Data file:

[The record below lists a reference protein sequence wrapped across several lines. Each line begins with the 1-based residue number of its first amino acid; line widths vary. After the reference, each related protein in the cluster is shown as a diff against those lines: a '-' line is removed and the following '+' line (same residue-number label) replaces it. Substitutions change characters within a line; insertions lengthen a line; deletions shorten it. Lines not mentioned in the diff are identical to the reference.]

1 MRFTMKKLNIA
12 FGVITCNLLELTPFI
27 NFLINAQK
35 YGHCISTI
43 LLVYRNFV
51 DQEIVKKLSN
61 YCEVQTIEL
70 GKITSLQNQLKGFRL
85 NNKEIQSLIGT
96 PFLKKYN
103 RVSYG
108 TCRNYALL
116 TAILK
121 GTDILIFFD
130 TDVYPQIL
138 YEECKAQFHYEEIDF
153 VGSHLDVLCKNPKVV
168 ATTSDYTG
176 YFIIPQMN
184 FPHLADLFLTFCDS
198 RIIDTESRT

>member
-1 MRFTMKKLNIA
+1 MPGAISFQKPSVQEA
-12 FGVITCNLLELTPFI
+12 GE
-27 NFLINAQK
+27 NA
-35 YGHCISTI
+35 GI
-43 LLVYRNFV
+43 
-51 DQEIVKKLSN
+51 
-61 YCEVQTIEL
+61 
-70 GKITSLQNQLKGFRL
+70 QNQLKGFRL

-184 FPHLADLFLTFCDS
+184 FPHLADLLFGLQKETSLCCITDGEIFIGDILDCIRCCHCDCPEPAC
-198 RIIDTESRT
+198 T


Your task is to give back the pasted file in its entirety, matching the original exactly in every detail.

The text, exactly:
[The record below lists a reference protein sequence wrapped across several lines. Each line begins with the 1-based residue number of its first amino acid; line widths vary. After the reference, each related protein in the cluster is shown as a diff against those lines: a '-' line is removed and the following '+' line (same residue-number label) replaces it. Substitutions change characters within a line; insertions lengthen a line; deletions shorten it. Lines not mentioned in the diff are identical to the reference.]

1 MRFTMKKLNIA
12 FGVITCNLLELTPFI
27 NFLINAQK
35 YGHCISTI
43 LLVYRNFV
51 DQEIVKKLSN
61 YCEVQTIEL
70 GKITSLQNQLKGFRL
85 NNKEIQSLIGT
96 PFLKKYN
103 RVSYG
108 TCRNYALL
116 TAILK
121 GTDILIFFD
130 TDVYPQIL
138 YEECKAQFHYEEIDF
153 VGSHLDVLCKNPKVV
168 ATTSDYTG
176 YFIIPQMN
184 FPHLADLFLTFCDS
198 RIIDTESRT

>member
-1 MRFTMKKLNIA
+1 MPGAISFQKPSVQEA
-12 FGVITCNLLELTPFI
+12 GE
-27 NFLINAQK
+27 NA
-35 YGHCISTI
+35 GI
-43 LLVYRNFV
+43 
-51 DQEIVKKLSN
+51 
-61 YCEVQTIEL
+61 
-70 GKITSLQNQLKGFRL
+70 QNQLKGFRL

-184 FPHLADLFLTFCDS
+184 FPHLADLLFGLQKETSLCCITDGEIFIGDILDCIRCCHCDCPEPAC
-198 RIIDTESRT
+198 T